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New methods of brewing, mixing, and imbibing put the fun back into this fermented favorite. Tart and effervescent, polarizing and mystical, kombucha has taken the fermented beverage market by storm with its uniquely vinegary flavor and alleged ability to treat everything from arthritis to dull hair to liver disease. Whether concocted in your kitchen, sipped in a cool cocktail, or slipped into a culinary creation, this versatile elixir made from tea goes way above and beyond natural-foods market shelves.
Kombucha is a fermented tea beverage popular in Russia, China, and elsewhere. The culture forms a leathery skin called the "mother" that floats on top. This week's Instructables TV episode shows how to wrangle the jellyfish-like "Mother" and make Kombucha 5 gallons at a time. This method produces a fizzy carbonated kombucha that tastes very much like hard apple cider. For background on this bizarre beverage, read Arwen's Making Kombucha Instructable and the Wikipedia Kombucha article . Some confusion arises from the existence of a Japanese kelp tea also called "kombucha".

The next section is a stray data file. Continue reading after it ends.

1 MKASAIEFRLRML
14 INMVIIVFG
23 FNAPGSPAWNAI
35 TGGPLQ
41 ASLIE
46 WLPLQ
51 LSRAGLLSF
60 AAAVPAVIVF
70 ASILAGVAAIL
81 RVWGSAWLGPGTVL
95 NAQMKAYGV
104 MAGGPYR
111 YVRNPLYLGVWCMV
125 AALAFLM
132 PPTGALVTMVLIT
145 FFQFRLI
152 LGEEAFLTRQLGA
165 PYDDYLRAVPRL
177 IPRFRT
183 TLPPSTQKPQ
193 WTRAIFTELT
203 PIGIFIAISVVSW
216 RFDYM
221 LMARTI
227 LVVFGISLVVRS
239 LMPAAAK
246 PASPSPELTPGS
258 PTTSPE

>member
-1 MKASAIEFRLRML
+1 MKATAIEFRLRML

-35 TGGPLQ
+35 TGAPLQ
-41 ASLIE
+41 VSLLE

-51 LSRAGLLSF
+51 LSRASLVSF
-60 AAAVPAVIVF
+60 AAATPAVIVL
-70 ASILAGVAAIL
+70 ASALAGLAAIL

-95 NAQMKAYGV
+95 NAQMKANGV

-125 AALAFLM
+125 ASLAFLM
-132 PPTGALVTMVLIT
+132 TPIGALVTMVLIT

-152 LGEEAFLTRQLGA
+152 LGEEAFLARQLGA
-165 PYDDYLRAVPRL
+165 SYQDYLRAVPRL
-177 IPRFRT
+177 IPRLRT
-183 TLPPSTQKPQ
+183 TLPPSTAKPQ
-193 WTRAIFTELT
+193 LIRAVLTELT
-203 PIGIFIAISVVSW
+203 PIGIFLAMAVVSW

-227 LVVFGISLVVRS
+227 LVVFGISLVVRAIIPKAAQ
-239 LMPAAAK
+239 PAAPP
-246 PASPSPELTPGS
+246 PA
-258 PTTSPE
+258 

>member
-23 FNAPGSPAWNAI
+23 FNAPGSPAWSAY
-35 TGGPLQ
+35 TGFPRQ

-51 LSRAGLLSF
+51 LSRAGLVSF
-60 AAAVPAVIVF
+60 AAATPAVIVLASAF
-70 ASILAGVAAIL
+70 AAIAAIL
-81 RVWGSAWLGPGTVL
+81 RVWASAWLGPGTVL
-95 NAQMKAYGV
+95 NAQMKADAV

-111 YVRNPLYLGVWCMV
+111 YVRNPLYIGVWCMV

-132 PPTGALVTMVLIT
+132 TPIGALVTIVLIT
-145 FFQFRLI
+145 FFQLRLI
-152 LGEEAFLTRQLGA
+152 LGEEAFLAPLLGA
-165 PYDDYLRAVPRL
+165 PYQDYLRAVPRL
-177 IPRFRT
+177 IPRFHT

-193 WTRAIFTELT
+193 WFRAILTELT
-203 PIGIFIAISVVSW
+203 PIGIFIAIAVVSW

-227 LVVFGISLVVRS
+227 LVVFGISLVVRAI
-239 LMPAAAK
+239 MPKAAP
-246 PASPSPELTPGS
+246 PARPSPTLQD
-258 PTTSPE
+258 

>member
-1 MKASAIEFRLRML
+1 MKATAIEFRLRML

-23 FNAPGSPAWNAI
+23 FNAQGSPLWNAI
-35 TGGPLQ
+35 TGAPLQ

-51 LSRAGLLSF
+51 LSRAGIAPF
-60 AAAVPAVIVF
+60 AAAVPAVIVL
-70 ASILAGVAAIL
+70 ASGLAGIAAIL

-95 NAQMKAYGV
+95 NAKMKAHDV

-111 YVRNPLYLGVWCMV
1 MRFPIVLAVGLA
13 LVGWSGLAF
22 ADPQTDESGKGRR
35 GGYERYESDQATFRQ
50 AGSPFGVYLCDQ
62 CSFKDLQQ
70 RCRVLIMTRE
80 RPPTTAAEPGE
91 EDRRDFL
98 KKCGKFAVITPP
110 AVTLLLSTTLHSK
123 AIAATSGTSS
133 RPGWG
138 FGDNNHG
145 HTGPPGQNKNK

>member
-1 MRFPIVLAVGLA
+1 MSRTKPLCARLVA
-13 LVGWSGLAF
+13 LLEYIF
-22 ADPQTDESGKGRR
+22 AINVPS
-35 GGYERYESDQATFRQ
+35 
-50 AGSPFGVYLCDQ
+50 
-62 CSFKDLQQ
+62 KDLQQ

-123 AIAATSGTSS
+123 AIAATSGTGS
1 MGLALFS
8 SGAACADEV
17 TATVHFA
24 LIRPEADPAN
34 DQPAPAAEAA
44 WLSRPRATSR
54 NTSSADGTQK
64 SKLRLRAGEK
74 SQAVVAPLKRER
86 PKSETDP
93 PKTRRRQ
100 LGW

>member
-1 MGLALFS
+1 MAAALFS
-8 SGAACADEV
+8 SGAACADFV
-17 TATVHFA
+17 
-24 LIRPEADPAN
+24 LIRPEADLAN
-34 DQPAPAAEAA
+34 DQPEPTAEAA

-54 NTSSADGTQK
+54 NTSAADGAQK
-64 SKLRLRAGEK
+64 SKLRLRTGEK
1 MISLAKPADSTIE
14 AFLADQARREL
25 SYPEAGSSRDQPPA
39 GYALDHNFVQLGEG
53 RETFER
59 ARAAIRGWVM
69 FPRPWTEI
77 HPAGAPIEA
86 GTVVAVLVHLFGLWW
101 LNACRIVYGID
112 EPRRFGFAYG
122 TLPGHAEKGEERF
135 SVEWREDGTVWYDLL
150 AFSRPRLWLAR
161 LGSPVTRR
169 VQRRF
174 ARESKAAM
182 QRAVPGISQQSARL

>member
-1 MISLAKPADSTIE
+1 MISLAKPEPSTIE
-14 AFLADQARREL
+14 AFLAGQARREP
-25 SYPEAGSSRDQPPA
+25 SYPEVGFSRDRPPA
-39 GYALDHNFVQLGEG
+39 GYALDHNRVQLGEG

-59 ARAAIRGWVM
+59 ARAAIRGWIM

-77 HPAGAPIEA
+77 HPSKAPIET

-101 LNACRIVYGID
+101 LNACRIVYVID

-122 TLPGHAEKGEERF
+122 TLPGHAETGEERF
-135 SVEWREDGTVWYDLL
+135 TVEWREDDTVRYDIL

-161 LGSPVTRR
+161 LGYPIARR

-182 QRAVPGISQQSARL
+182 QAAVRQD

Kombucha including the culture Kombucha is an effervescent fermentation of sweetened tea that is used as a functional food . Sometimes referred to as a "mushroom" or "mother", the kombucha culture is actually a symbiotic colony of bacteria and yeast (SCOBY). [ edit ] Biology
What is a Kombucha Mushroom? The Kombucha Mushroom is not a true mushroom but pseudo lichen. It is a fibrous cellulose spongy membrane that is formed by the various Kombucha bacteria and yeast cells that live in the liquid sugary tea. It is primarily grown to act as an evaporation cap to keep the tea from evaporating and also to prevent other microorganisms from getting to the sugary tea. It has no sex, and produces no seeds or spores for the purpose of reproduction but within the cells of the membrane are contained the same bacteria and yeasts cells that exist within the tea. When your transfer a newly formed mushroom to a new batch of tea you introduce these bacteria and yeasts to the new tea which quickly colonize it, cause the tea to ferment, and grow a new membrane on the surface.